Could there be a more depressing Independence Day column than one titled “The Problem with Participatory Democracy is the Participants?” That’s like saying, “the problem with my family is my relatives.”
Eitan D. Hersh, associate professor of political science at Tufts University, penned it in The New York Times as a polemic against “cheap participation” in politics and civics in pursuit of “political hobbyism.” What pabulum!
I think there’s too much “cheap political science” actually, and not enough actual teaching students how to think deeply or engage in ideas they don’t personally agree with.
And Bob Burnett lamented that Democrats are “searching for the soul of the Democratic Party,” in the progressive Common Dreams blog. Ironically, he used Bruce Bartlett, a GOP stalwart and historian, as his cudgel.
Over the course of two decades, the Republican Party became the Oligarchy Party. It didn’t abandon ideas but rather turned the conservative intellectual process over to a small number of billionaires. Republican congress members became tools of the oligarchs. Inevitably, this produced the situation where Donald Trump cut his biggest deal; Donald became President of the United States after agreeing to let the oligarchs guide his domestic and foreign policy after accepting millions in financial support.
I’ve always said that Trump was a Democrat right up to the day he announced his run as a Republican. But Trump was the kind of Democrat that no longer exists–the one former Senator Max Cleland was. During the primaries I asked Cleland what he thought of the Democratic Party now. His answer was unprintable.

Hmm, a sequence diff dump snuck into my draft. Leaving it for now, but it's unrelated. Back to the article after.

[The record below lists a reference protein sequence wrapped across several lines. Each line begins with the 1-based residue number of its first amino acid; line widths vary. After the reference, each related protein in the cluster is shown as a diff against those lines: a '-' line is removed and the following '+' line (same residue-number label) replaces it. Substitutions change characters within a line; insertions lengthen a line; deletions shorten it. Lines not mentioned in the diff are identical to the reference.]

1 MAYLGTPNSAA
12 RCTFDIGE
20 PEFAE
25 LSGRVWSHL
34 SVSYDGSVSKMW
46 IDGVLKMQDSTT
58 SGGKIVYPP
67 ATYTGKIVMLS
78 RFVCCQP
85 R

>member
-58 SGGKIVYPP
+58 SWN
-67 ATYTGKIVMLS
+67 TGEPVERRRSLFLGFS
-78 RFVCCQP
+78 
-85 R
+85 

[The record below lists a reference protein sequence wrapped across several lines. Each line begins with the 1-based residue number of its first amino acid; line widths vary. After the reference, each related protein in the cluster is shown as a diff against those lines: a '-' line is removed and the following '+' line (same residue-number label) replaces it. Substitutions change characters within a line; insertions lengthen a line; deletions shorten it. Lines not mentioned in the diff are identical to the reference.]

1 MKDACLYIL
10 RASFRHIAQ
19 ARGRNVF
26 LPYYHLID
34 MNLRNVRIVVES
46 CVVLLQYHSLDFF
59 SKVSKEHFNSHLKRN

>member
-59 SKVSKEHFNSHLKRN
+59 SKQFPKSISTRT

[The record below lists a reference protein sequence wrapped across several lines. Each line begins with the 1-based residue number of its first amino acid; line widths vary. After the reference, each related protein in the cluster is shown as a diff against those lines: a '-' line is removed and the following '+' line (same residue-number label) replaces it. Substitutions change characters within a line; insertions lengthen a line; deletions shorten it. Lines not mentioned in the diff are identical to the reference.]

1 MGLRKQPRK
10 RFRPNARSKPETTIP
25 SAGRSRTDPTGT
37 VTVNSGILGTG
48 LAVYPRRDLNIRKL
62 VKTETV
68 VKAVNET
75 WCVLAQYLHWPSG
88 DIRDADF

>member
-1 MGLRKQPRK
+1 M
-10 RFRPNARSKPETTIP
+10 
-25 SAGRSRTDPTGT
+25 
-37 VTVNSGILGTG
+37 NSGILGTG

Where Democrats, political scientists, and Republicans argue over whose money has more influence in politics, both parties go out and raise hundreds of millions of dollars, then pour $50 million into a single House district in Georgia to try and make a point.
The parties are both broken, and Donald Trump is the symptom, not the disease. But he, as abhorrent as he is as a moral role model, may be part of the cure. It’s like when snake venom is used to make antivenin.
Trump’s dismantling of some of the administrative state, while simultaneously debasing the executive office of the President, opens the door to a better cure. Both Democrats and Republicans are looking to states and local control for their own good. And that makes the case for less federal power.
We need a fresh slate of candidates beholden to neither party and their money. Party money has so many strings attached, with donors, PACs, super PACs and committees that it’s all very much broken.
That’s why the Federalist Party‘s arrival is so timely. We don’t need another social media outrage machine. We don’t need another Tea Party. It’s not another reactionary group. It’s a proactive and thoughtful organization beyond shallow “political hobbyism,” dedicated to simple goals, less federal control, and freeing us from the brokenness of tribalism.
It could be a golden opportunity.
In February, 2016, I wrote “I’d rather see the GOP lose and stand for something than win and stand for nothing more than winning. If that makes me a bad Republican, so be it.” Even then, I had a feeling the Trump might win–I even went so far as to (God help me, I repented later) justify Hillary.
With Trump’s election, the GOP may have been set back decades, and may even go the way of the Whigs if his deep unpopularity swings enough seats in 2018. Just think, two seats in Congress have already nearly been lost in almost completely GOP-safe districts.
The Federalist Party has an opportunity to begin building a new conservative banner with candidates who can win against the failed politics of both the Republicans and Democrats. If the GOP won’t carry the banner, why shouldn’t Americans turn elsewhere?
I believe that there’s still hope for America, that we haven’t succumbed to “bread and circuses.” I believe that the Democratic-Republican chokehold on politics can be broken. I still think there’s a chance for the GOP to revive itself out of Trumpism. But that window is closing fast with every repulsive tweet the president sends.
This Independence Day, I celebrate America’s resolve not to remain a self-hating dysfunctional family like Mr. Hersh posits. I think we can choose a better path.